Henry is recognised as a leading personal injury and clinical negligence practitioner.  He acts for Claimants and Defendants typically in complex and high value claims.  He has negotiated settlements as high as nearly £7,000,000.

He was awarded Personal Injury and Clinical Negligence Junior Barrister of the Year award in 2014 by Chambers & Partners.  He has appeared in their guide for many years, recommended in both personal injury and clinical negligence.  Observers have said, for example,  “I am impressed by his attention to detail and his commitment to ensure that no stone gets left unturned. He has a very agile and adaptable approach to things” and that he is “A tower of strength; he is calm in the midst of battle, knows how to read judges and is an excellent strategist”  He has also been described as “unflappable and laser-like in terms of his focus.”, an “extremely safe pair of hands,” and as “delightful” with both “panache and a beautiful manner”. “He knows when to fight,” declare observers.

Henry encourages a team approach, he is happy to travel to see claimants and insurers alike.

Personal Injury

Typically higher value claims, with a particular interest in psychiatric injury, pain related, amputation and brain damage claims.

Henry lectures/delivers seminars widely

Clinical Negligence

Henry leads the 12KBW clinical negligence team.

Cases have included management of hypertension, psychiatric unit breach of duty, spinal surgery, failure to diagnose/refer cancers, obstetrics and failed dental treatment. He has successfully undertaken a number of claims whereby insurers have obtained very significant contribution on the basis of clinical negligence in treatment following accidents.

Professional Negligence

Henry acts in cases involving professional negligence of lawyers in respect of personal injury and clinical negligence claims.  His cases have included B v P – see below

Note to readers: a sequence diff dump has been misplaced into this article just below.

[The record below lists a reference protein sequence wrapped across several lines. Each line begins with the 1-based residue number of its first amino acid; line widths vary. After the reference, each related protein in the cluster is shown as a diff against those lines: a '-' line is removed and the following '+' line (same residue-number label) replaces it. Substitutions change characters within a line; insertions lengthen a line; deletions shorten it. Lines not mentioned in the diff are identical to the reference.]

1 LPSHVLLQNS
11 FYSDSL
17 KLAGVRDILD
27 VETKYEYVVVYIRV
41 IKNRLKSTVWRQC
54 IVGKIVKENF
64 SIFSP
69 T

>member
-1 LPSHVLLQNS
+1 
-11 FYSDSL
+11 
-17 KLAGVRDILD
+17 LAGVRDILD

Construction of policies, issues as to motor vehicle use.

Henry has lectured on costs and is noted as being an effective advocate in CCMCs.

Health & Safety

For a number of years Henry has defended HSE prosecutions.


Related to his clinical negligence and personal injury work Henry acts for interested parties at Inquests.

Qualifications & Awards

Univesity College London LLB, LLM

Chambers & Partners Personal injury and Clinical Negligence Junior barrister of the Year 2014


“He offers excellent legal analysis, but with a pragmatic approach.” Chambers and Partners, 2021

“His attention to detail is outstanding and he has a very reassuring authority.” Chambers and Partners, 2021

“Excellent at picking apart complex medical issues.” Chambers and Partners, 2021

“Trusted and valued advice with careful and meticulous attention to detail. Advises with a reassuring authority.” Legal 500, 2021

“Able to comfortably converse with a variety of medical experts on their specialist topics, as well as grasping and articulating complex personal injuries matters clearly.” Legal 500, 2021

“His abilty to get to the crux of the case is superb. He is a pleasure to work with, has a good rapport with clients and leaves no stone unturned.” Chambers and Partners, 2020

“An astute mind whose mastery of the law is first-class” The Legal 500, 2019

“He is able to navigate the most unusual of medical mistakes and takes a practical approach to his cases” The Legal 500, 2019

“He is a meticulous barrister, and excellent when it comes to the consideration of complex personal injury claims. He gives very good solid advice and he’s someone you can very much put your trust in. He is an excellent cross-examiner.” Chambers and Partners, 2020

“A reliable and experienced barrister who is able to assist with a wide variety of claims. He is technically astute and particularly good with figures.” Chambers & Partners, 2019

“Extremely bright, knowledgeable, effective and hard-working.” Chambers & Partners, 2019

“He has very good judgement. His ability to get to the crux of the case is superb. He is a pleasure to work with and has a good rapport with clients.” Chambers & Partners, 2019
“Very intelligent and extremely experienced. He has exceptionally good medical knowledge.” Chambers & Partners, 2019

“He is a strong and attractive advocate who has a first-class work ethic, takes a thorough, careful and diligent approach to cases and is a top notch in the field.” Legal 500, 2018

“He is an extremely bright, knowledgeable and approachable lawyer with an outstanding ability to turn round work.” Legal 500, 2018

“Very personable and knowledgeable.” Chambers & Partners, 2018

“A very capable and experienced barrister who provides invaluable advice. A strong weapon to have on your side.” Chambers & Partners, 2018

“He combines incredible tenacity with a huge grasp of details of cases and the law.” Legal 500, 2017

“He’s excellent, really good with the clients, great on his feet and provides meticulous attention to detail. He’s also very supportive, helpful and flexible in terms of contact hours.” Chambers & Partners, 2017

“An experienced all-rounder.” Chambers & Partners, 2017

“Very thorough and prepared to put in the work on difficult cases.” Chambers & Partners, 2017